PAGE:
Put your claim/position and evidence through the Scientific Method? and Proving a theory steps. Are there any steps on which your claim/position and evidence do not measure up to the examination? If so, what can you do to make them more acceptable? Any academic and non-academic source will unanimously agree that the world has changed since then (see the Magnus Hirschfeld Archive for Sexology report, for instance, as well as the statistical data on women’s progress in America gathered by the Federal Government (Council on Women and Girls). Women have entered the workforce enmasse, and a significant amount of men today have reversed roles preferring to be the ones who assume care for the child. There are, presumably, children therefore who are more familiar with, and prefer, their father than their mother. It is not unusual today for the father to be the one to cook and care for the child.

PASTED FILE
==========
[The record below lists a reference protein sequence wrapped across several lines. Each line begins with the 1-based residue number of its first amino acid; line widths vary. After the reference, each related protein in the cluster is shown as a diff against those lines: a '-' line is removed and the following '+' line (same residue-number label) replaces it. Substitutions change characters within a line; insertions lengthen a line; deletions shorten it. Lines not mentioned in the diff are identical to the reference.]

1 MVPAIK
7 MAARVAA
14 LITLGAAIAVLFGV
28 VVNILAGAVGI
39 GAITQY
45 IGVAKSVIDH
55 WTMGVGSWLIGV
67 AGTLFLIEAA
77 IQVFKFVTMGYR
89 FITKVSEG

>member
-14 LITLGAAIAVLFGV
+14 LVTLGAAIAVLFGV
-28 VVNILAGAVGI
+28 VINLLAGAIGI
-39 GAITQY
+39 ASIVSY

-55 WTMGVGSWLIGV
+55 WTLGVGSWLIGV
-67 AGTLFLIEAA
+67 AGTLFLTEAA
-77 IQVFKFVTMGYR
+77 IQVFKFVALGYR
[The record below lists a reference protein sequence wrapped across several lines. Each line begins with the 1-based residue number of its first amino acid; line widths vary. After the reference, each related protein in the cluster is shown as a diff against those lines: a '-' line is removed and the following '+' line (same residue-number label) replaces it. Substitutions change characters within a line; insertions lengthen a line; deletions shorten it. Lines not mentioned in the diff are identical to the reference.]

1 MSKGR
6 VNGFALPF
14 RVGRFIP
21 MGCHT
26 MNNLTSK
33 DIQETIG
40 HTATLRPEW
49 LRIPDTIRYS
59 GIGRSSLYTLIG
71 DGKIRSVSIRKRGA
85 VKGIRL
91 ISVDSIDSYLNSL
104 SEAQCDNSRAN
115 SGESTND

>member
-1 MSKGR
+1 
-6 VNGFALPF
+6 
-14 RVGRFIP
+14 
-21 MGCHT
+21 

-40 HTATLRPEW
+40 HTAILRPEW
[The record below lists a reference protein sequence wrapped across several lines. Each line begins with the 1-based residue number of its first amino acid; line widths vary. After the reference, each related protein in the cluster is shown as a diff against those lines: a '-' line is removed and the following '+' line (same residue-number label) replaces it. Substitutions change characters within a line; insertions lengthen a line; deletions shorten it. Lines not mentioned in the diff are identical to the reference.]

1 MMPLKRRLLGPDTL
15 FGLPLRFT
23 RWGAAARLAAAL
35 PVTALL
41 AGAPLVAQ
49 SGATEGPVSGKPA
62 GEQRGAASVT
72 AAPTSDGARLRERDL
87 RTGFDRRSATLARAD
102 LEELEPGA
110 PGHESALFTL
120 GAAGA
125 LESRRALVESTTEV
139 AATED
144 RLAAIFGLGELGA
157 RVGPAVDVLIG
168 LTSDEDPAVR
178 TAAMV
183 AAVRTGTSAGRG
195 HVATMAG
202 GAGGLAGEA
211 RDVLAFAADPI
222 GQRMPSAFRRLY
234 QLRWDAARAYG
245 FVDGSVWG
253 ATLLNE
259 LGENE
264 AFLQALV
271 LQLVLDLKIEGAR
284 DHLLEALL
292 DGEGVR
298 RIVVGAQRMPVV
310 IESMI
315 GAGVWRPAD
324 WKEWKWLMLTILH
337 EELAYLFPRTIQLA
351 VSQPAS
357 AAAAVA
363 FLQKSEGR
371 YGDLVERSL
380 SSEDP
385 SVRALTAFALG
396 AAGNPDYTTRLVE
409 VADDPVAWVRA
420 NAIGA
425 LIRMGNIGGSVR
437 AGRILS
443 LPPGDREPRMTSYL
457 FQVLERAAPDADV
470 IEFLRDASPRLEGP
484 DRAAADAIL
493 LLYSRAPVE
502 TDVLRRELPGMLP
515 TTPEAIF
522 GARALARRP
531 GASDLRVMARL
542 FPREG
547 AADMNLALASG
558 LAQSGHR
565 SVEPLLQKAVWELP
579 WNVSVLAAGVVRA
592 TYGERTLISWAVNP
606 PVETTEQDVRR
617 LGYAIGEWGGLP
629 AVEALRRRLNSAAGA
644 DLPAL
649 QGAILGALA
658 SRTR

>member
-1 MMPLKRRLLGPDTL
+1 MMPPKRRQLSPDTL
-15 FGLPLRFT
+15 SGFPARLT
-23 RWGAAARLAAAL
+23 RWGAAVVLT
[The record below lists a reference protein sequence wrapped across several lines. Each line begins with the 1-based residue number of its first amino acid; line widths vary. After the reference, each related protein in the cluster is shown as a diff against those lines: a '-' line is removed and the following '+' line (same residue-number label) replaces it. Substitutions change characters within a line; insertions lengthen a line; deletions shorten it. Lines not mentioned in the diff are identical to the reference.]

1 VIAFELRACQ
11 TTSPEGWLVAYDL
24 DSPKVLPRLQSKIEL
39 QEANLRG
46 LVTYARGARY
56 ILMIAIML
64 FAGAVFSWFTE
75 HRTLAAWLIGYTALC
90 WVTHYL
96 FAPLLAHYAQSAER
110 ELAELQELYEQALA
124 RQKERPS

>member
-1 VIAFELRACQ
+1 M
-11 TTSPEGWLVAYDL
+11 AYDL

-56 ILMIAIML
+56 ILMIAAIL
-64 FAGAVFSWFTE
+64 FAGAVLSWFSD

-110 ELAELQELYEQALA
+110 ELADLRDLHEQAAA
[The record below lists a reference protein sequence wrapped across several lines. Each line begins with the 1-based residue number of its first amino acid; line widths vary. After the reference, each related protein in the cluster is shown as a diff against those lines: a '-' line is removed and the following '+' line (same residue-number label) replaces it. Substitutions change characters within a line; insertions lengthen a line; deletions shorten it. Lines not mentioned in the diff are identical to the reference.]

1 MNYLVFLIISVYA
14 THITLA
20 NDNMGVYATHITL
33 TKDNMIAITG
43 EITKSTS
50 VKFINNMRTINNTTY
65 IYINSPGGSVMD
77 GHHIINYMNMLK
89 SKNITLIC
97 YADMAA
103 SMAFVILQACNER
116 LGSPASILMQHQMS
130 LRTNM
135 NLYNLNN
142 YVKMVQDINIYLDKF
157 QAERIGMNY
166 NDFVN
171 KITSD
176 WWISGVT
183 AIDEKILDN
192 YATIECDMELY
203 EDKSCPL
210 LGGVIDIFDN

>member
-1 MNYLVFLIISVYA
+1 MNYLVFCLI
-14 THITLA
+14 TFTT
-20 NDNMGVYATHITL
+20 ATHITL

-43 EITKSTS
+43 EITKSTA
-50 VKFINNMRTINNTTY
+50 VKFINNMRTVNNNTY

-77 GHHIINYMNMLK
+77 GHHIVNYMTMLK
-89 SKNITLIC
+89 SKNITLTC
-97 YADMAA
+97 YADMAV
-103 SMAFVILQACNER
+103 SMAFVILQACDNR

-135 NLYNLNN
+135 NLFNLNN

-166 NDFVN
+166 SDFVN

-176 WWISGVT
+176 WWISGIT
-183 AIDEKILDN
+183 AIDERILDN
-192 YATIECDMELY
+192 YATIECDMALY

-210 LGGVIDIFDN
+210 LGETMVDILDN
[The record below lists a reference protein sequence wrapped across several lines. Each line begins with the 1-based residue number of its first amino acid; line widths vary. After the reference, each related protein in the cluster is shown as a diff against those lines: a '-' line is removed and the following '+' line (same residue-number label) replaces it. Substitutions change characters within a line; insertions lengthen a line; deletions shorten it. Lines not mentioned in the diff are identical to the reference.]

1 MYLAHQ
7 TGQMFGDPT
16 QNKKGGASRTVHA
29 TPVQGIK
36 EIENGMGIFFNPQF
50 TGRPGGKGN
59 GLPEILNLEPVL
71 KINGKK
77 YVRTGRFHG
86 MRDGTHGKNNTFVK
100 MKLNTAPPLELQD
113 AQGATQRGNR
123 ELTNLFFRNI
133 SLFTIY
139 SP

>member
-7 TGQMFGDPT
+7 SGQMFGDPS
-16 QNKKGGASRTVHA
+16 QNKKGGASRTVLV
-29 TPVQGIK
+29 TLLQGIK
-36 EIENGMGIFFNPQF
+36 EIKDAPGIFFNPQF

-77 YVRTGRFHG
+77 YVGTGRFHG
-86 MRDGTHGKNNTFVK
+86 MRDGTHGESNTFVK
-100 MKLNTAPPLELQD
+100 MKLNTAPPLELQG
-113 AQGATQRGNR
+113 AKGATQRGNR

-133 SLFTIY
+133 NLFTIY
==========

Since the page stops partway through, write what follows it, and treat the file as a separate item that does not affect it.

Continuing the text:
All of this can be checked by statistics and factual demographic accounts of the ratio of women who work in public positions now as compared to even a decade ago – certainly as compared to the late 1950s.
Similarly, statistics of men preferring to remain at home, caring for their child, rather than work can also be consulted. In fact, the situation has become so common that terms have been coined to describe this phenomenon. These include stay-at-home dad, stay at home father, house dad, SAHD, househusband, or house-spouse. The stay-at-home dad has been more regularly portrayed in themedia, especially in the United States.
Comparing those statics to those of the late 1950s will provide indubitable scientific evidence that times have changed and that, therefore, change in the legislation should be performed too. 6. Who is your intended audience?
(This does not have to be specifically your instructor.) My classmates, particularly females who may disagree with me. 7. What is your purpose? What do you want the audience to do, to feel, or to think? Remember that a persuasive paper is always asking for some sort of response from the audience. My purpose is to convince listeners that we are living in different times therefore conventions of the past may be outmoded.